To serve the demand created by their labor requirements, the colonizers introduced novel industrial foods. Some actually helped to overcome the seasonal consumption rhythm of glut and scarcity inherent in much tropical agriculture, tinned fish for example. Bread, that compact and easily transportable energy source and historically the food of conquerors, also arrived (Ibid: 180). Other cheap energy foods which had at an earlier date transformed working class consumption habits in Europe (Mintz, 1979) were also introduced: sugar, tea, coffee, and bottled beer. These rapidly became among the most important imports to Africa as they have become in contemporary New Guinea (Gregory 1982: 154-155).

What of the new bureaucratic, military, and entrepreneurial elites who arose to fill the shoes of departing colonizers in these countries? The social position of these groups is highly ambiguous for they represent a new kind of group, the legitimacy of whose entrenched differential access to resources and power to rule is in doubt. With them, the gift has stopped moving.

Since a model for a differentiated haute cuisine, couture and architecture is lacking within their own cultures, what these groups have done, Jack Coody (1982) argues is to borrow the "gear of western modes of consumption." The attachment to traditional consumption modes is still strong in a reduced sphere of domestic gift exchange, but formal occasions require formal food, drink, and clothing "which tens to be defined" as Eurasian, and is obtained through impersonal market transactions. Both Moslem and European cultures provide the models. Hence one see the curious juxtaposition of leopard skins and movie camera "consumed" during a ceremony at once formal and at the same time domestic, that is, the marriage mentioned at the onset of the paper.

In explaining the presence of Gulf Coast Olmec artifacts in Pacific Coast, Oaxacan ceremonial centers in ancient Central America, Flannery (1978) argues that emerging elites are the consumer group most prone to borrow systematically both the symbols and the content of the symbols of other vultures. They emulate elites who have a secure and stable social status. This argument applies to the modern, emerging elites as well. Competing groups may even choose to emulate the consumption habits of different foreign elites: one group may choose Adidas, the other Nike.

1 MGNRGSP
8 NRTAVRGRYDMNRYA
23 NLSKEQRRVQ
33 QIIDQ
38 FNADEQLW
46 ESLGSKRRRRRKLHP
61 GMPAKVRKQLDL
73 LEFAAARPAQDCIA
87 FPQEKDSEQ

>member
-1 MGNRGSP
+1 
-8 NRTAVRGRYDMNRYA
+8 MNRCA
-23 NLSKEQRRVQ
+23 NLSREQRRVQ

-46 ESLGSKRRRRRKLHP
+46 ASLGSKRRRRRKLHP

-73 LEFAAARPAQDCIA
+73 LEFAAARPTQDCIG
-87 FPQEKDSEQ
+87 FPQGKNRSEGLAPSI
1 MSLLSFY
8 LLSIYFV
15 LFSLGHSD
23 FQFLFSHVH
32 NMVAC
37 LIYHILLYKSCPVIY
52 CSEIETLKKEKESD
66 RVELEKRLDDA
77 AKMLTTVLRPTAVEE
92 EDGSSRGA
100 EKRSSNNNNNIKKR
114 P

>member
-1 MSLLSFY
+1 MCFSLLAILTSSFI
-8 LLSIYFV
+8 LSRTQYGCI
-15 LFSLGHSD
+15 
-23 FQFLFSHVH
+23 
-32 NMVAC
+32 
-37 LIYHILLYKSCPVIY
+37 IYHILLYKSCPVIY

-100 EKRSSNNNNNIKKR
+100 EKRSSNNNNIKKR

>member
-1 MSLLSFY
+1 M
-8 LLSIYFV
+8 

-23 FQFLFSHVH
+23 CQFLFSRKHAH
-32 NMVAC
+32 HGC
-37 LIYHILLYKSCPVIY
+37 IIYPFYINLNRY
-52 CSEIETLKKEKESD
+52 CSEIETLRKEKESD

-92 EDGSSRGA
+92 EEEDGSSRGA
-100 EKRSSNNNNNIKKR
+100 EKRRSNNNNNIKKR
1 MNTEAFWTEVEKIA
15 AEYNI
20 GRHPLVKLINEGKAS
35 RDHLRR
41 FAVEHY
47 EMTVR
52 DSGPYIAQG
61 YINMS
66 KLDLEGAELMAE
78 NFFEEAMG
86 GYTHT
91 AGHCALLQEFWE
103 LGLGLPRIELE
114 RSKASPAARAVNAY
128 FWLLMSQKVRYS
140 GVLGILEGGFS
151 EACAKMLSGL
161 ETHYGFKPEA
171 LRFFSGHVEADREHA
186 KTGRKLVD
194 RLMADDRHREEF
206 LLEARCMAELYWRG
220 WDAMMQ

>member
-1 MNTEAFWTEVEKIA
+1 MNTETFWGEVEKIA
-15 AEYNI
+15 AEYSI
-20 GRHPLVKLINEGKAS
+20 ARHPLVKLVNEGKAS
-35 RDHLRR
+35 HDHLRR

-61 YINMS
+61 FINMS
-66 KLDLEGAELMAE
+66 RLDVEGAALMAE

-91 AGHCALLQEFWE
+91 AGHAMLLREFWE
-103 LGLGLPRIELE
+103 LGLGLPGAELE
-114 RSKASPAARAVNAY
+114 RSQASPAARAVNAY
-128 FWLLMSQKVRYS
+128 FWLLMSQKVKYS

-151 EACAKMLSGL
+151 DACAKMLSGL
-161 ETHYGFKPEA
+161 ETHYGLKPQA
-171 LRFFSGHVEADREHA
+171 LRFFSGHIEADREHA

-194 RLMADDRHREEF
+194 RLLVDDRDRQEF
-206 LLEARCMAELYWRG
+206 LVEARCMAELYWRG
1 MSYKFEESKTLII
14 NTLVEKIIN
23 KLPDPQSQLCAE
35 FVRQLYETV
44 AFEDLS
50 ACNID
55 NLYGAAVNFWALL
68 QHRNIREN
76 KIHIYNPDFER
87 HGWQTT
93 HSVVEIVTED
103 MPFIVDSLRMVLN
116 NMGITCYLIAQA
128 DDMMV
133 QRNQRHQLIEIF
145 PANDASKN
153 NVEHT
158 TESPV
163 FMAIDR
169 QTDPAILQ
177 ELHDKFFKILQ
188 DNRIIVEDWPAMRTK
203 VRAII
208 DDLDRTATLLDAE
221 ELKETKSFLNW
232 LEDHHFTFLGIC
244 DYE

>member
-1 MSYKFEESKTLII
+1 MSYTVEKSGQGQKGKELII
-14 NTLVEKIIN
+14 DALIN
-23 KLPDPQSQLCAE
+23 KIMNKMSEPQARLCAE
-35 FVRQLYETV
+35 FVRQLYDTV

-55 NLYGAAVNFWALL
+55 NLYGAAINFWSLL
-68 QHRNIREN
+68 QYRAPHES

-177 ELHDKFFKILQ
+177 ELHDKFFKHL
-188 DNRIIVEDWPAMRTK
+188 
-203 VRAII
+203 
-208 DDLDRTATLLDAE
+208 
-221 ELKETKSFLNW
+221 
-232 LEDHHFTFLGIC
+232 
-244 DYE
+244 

Here consumer research will find themselves on familiar ground. The issue here is the impact of socially distant reference groups on the aspirations of groups who have indeed become consumers in the commonly accepted sense of the term (Cocanougher and Bruce 1972). In many communities the southern hemisphere, local groups provide "normative standard" of authenticity in consumption modes in certain milia, preserving as they do the canons of gift exchange. But amongst socially displace proletariats and elites, Eurasian reference groups now provide "comparative" consumption standard. But note, their influence will be unpredictable, because recipients may be attracted to reference group members' activities which recipients reinterpret in locally significant terms. Thus, clues to the evolution of consumer behavior in these societies in dynamic processual analyses of the points of reference between local and distant reference groups rather than in parochial or even comparative studies of given consumption habits.


The foregoing comments aimed to shed some light on the curious consumption habits of our multitudinous neighbors of the southern hemisphere who represent the growth markets of the coming decades. Their apparently comic choices are often dictated by powerful social imperatives. Mary Douglas has already make this point in another context (Douglas and Isherwood 1979; Douglas 1966). Following Mauss (1967) and Hyde (1983), I have tried to suggest that the eros-inspired exchange of gifts differs from the logos-inspired commerce of goods, and the passage from one to the other engenders unique forms of consumer behavior.

I have not dwelled on gift exchange and consumption in our own culture. Perhaps some of my remarks may aid us to understand why gifts are sometimes numbered amongst our most valued goods. Maybe we can see why the relationships and obligations forged in the flood of gifts accompanying marriages sometimes outlast the marriages themselves. We may also guess why the postman, that apparently altruistic agent of the gift of communication between loved ones, receives a gift at Christmas in some homes. I would simply like to suggest that the study of gifts and consumption in our own culture is also worthy of study. In any event, I hope these hopelessly abbreviated comments help us to learn why it is that the native wear Adidas.


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Eric J. Arnould, Ministry of Planning, Niger Republic
Richard R. Wilk, University of California


NA - Advances in Consumer Research Volume 11 | 1984